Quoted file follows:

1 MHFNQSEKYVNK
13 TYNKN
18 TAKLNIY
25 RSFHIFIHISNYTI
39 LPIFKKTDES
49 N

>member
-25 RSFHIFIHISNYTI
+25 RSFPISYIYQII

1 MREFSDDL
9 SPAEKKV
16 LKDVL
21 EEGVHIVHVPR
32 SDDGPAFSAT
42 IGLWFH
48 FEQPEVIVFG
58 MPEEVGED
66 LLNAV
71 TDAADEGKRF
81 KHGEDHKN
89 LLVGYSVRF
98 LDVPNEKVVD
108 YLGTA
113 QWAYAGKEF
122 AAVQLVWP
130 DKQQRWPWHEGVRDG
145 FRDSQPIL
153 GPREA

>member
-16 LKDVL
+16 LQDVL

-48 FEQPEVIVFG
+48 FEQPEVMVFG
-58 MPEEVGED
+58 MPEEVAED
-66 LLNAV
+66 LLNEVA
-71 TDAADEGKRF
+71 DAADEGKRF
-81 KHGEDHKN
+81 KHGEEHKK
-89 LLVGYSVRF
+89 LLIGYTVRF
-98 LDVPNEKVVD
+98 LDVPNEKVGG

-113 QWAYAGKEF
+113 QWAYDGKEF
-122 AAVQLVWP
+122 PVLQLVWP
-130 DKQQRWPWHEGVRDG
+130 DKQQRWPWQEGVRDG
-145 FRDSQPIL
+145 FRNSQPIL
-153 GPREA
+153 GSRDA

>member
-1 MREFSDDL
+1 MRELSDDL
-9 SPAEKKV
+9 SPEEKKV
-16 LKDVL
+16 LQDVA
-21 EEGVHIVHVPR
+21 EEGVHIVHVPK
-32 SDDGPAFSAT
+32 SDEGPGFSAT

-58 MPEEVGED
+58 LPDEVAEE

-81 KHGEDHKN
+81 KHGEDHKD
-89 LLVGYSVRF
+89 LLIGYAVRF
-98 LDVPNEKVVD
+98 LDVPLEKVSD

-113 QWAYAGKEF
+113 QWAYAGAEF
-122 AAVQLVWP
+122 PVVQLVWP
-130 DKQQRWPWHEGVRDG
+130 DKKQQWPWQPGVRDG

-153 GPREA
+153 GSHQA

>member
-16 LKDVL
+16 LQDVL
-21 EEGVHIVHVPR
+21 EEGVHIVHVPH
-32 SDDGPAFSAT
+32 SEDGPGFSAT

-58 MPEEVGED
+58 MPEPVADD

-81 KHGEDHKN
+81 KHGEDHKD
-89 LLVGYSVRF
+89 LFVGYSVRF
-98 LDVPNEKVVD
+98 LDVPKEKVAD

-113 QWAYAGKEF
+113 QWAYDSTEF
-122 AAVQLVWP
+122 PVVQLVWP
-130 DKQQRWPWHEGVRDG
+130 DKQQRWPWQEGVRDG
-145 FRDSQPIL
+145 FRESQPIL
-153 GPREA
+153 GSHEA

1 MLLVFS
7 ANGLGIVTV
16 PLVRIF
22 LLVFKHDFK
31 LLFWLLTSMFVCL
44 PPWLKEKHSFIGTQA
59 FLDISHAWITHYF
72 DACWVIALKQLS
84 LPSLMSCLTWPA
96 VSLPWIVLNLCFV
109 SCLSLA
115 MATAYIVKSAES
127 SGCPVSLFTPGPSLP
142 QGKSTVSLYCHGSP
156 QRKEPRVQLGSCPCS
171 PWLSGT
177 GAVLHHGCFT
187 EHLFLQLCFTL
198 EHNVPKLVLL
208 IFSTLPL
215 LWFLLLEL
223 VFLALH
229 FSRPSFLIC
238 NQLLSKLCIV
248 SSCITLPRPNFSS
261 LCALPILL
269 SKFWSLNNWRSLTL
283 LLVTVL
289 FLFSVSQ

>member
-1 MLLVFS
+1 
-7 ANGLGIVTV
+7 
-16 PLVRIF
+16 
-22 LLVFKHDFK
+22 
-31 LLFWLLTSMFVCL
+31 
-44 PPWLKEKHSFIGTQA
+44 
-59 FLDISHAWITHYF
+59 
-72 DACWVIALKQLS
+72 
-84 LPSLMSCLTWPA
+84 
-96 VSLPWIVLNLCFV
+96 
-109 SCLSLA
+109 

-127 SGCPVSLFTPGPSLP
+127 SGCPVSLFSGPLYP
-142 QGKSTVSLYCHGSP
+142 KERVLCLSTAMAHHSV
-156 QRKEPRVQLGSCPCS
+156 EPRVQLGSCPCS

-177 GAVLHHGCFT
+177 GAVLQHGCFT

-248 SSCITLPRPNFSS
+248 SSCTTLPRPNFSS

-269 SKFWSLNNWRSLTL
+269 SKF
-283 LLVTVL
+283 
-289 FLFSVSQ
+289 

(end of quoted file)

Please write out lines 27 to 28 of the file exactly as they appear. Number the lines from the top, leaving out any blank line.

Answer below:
145 FRDSQPIL
153 GPREA